It hardly needs mention that a "progressive" believes that all of the rights, responsibilities, and privileges enumerated in the Constitution and the Bill of Rights should apply to every single American, regardless of gender, race, religion, ethnicity, social class, location, or age. We are well aware that much of our nation's history can be summed up in the conflict between those who have had an inclusive view of America and Americans, and those who have wanted to exclude "them" or "the other," because "they" were "unfit" to evolve into "us." My favorite summation of the meaning of American history is that of historian Darrett Rutman in The Morning of America:

In the years beyond 1789, governments drawn from but one of America's peoples --the White, Anglo-Saxon Protestant and propertied--would claim that being of the people, and elected by the people they ruled for the people. One after another of America's peoples --the propertyless, laboring man, the immigrant, the Catholic, the Jew, the non-white, the impoverished--would rise to claim it was not so. < For whatever reason, Rutman failed to include "women" in his panoply of
fighters against the status quo, but I, most emphatically, put them at the top of the list.>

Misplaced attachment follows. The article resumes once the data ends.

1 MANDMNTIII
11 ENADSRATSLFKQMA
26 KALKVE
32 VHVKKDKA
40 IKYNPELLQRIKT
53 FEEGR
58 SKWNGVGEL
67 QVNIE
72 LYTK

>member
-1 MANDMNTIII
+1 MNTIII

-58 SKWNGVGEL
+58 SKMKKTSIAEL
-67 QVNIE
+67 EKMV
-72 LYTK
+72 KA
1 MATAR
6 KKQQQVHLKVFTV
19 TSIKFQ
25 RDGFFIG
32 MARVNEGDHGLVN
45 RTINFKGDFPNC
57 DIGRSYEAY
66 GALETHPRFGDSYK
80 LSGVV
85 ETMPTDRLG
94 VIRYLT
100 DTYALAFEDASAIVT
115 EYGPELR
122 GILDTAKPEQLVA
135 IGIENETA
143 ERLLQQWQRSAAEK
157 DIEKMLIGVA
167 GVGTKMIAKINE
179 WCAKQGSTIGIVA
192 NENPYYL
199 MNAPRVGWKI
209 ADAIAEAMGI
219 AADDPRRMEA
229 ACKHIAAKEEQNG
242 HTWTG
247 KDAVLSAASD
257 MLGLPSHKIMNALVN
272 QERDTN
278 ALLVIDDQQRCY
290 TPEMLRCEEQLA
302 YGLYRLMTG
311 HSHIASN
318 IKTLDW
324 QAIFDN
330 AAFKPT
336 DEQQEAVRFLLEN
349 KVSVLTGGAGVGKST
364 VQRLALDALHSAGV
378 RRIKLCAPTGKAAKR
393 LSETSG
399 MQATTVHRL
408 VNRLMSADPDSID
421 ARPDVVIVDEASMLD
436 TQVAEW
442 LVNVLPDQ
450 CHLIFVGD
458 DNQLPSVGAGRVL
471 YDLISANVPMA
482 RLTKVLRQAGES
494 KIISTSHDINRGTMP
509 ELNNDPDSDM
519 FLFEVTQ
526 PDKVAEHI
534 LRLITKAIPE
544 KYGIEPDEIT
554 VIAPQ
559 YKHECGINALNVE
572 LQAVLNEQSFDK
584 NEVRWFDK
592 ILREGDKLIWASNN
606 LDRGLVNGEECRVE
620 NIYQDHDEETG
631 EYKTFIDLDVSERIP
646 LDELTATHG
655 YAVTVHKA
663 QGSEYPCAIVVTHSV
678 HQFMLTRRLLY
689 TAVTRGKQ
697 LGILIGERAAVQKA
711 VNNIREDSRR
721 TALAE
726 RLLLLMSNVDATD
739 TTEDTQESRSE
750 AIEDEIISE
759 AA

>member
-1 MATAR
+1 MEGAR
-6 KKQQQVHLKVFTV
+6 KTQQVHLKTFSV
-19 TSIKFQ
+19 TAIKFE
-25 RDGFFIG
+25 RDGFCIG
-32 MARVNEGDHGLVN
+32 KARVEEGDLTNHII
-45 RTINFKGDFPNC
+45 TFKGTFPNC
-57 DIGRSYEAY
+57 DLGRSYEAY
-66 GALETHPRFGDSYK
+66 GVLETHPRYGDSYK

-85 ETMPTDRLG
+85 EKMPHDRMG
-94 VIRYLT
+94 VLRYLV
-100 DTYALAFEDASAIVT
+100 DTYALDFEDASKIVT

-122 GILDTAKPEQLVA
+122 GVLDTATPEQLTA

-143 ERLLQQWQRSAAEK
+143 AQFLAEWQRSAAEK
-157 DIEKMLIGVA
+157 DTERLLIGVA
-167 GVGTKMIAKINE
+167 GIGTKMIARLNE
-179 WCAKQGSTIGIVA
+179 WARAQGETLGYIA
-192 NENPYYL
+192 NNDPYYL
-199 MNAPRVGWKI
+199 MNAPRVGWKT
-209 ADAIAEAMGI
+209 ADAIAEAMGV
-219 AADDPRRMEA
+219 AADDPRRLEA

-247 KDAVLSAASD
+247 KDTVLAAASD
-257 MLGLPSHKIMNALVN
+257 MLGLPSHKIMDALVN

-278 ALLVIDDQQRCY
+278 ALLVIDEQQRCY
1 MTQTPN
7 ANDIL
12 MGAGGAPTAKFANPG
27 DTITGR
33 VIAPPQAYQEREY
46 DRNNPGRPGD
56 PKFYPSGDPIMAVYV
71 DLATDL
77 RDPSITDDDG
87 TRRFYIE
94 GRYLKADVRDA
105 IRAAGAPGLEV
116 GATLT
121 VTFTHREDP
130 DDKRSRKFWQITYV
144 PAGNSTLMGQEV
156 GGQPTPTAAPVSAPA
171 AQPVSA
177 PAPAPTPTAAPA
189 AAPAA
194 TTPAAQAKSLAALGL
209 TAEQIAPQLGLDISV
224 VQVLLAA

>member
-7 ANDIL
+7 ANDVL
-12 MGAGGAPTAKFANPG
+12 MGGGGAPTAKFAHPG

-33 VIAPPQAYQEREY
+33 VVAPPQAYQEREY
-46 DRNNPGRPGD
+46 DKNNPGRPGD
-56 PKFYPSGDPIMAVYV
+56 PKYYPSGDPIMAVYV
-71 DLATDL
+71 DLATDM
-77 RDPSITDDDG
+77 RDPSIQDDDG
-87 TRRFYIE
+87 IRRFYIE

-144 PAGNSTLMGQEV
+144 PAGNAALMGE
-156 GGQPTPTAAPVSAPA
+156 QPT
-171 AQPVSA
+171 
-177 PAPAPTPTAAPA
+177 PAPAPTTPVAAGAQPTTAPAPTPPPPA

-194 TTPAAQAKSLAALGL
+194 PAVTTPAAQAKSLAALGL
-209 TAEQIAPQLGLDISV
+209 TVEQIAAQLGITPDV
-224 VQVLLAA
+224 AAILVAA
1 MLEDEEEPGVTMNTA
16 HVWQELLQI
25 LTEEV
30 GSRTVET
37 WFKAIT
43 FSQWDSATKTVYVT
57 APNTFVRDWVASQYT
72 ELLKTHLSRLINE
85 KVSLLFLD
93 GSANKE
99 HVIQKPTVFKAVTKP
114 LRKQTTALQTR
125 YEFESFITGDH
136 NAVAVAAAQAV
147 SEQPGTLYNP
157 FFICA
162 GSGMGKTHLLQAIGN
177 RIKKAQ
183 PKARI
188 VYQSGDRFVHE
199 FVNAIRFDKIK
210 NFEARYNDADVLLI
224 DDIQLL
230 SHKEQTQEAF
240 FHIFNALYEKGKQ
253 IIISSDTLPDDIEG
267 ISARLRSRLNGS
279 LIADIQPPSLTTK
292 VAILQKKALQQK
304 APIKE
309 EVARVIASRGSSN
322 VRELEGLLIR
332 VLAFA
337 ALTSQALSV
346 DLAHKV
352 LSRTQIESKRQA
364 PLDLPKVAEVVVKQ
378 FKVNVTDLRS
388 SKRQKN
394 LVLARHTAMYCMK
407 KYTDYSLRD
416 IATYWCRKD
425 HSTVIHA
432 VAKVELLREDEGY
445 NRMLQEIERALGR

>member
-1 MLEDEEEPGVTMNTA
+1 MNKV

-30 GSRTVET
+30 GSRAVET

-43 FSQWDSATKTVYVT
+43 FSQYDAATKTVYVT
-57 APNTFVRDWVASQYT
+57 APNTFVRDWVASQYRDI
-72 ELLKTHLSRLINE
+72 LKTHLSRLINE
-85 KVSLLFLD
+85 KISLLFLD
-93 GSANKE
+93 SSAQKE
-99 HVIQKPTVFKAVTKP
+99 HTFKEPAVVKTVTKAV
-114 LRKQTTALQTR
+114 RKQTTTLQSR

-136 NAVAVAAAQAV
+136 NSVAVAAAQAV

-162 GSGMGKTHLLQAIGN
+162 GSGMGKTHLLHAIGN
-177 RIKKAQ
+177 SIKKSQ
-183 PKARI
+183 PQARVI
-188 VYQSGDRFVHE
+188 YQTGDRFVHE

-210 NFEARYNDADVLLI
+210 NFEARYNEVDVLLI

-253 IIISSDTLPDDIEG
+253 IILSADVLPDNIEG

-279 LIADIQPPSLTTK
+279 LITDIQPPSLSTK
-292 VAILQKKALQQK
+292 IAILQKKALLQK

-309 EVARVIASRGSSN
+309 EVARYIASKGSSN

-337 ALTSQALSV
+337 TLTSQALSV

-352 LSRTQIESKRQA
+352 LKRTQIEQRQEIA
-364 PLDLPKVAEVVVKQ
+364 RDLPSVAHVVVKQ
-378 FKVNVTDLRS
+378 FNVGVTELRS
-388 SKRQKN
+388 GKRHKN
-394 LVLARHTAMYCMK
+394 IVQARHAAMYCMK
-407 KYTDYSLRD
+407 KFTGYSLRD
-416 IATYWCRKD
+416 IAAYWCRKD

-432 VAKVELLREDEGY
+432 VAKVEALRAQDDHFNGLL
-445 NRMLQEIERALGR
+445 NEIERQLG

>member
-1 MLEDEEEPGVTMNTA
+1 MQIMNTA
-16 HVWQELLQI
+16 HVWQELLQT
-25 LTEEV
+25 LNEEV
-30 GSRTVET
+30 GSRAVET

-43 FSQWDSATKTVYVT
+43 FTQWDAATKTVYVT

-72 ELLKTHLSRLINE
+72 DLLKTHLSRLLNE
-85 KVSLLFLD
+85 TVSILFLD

Like most progressives of my generation, I regarded the enactment of the Civil Rights Act of 1864 and the Voting Rights Act of 1965 as the end product of all those struggles; of the United States of America--at long last--living up to those ideals first proclaimed in the Declaration of Independence. In the euphoria of those times, these achievements were quickly followed by Medicare, Medicaid, Affirmative Action, the Hart-Cellar Immigration Act, the proposal of the Equal Rights Amendment, and the Environmental Protection Act. History seemed to me to be moving in an inevitably "progressive trajectory." In his provocative Land Of Promise, Michael Lind characterizes the period from 1946 to 1975 as "The Glorious Thirty Years" and of the emergence of "The Third American Republic": an amalgam of the ideas and institutions of the New Nationalism and the New Freedom. Along with the western European democracies, the United States "experienced similar combinations of high growth and rapid expansion of mass middle classes, underpinned by high labor-union membership, middle -class welfare states, and highly regulated economies." The developing  "mixed economy" sought to "blend private enterprise with public regulation, redistribution, and in some cases public ownership." A widely shared prosperity gave the white majority " the confidence and security to examine, and begin to eliminate, the racial-caste system that had long made a mockery of their purported ideals."